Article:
Worst amenity ever: a house that comes with a built-in stalker

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Here's a new nightmare to add to the rotation: After splashing out $1.3 million for their New Jersey "dream house," a family has been inundated with chilling letters from a stalker who calls himself "the Watcher," and claims to have some sort of deeply creepy domain over their house, CBS News Reports.

In a series of letters, said 'Watcher' tells the family that their new home has been "the subject of my family for decades," and “I have been put in charge of watching and waiting for its second coming." He also asks detailed, scary questions about their kids, and says in one letter, “I am pleased to know your names now, and the name of the young blood you have brought to me." Oh, and for good measure, the Watcher asks, “Have they found out what’s in the walls yet?"

Naturally, then, the family is suing the sellers, who they claim had knowledge of the Watcher (and received at least one letter from him before the sale), and purposely kept the problem a secret in hopes of unloading the house, leaving the new owners with a pricey home they're too frightening to live in but, for obvious reasons, are now unable to sell. (Gawker has the full, terrifying text of the lawsuit, including more letters from the stalker.)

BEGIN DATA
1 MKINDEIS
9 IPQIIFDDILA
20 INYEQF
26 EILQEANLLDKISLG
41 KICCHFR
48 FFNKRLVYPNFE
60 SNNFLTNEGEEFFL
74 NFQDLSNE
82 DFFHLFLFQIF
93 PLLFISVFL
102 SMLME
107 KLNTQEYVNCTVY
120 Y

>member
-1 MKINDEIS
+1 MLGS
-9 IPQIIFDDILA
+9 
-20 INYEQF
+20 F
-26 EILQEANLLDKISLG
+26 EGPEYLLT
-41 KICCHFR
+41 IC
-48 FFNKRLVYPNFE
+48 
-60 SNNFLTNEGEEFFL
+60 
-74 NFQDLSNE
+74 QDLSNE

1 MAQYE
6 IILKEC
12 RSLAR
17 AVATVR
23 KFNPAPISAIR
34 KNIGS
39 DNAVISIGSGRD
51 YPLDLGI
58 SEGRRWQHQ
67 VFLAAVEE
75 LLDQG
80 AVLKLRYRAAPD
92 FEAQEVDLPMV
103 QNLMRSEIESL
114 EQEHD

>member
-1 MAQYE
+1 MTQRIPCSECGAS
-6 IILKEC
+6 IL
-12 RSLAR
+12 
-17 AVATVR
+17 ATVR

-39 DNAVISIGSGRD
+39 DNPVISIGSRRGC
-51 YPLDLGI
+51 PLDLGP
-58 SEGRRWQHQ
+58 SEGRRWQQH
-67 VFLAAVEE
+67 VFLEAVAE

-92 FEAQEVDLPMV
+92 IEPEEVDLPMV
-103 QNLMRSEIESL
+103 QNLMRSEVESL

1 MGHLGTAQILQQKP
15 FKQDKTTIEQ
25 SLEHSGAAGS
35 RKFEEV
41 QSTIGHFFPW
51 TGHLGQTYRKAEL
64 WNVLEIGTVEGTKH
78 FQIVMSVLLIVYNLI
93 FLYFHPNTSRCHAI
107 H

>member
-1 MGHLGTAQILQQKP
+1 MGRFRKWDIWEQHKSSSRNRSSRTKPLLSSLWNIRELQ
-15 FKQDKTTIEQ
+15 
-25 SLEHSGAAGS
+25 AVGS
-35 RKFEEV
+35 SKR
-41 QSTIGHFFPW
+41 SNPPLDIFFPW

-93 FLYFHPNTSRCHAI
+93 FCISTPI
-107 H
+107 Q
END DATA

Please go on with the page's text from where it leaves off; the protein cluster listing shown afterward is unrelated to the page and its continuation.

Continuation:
As any horror movie viewer can tell you, it's probably not a great idea to shadily unload a house with a Scary Secret and just hope it all works out. Legally, though, it's a little less clear who's in the right here. As we've written before, New York law, for instance, doesn't require brokers to disclose "grisly" crimes or deaths on a property unless the buyers explicitly ask, and it's unclear what the rules are when it comes to a property-specific stalker. (Though you can get out of a contract if you find out your place has a wide reputation has a haunted house and, thus, lower resale value.) In any case, New Jersey police are now in the midst of an extensive search, so hopefully the Watcher's letter-writing career will be over sooner rather than later. Still, though, selling that house might be a tall order.


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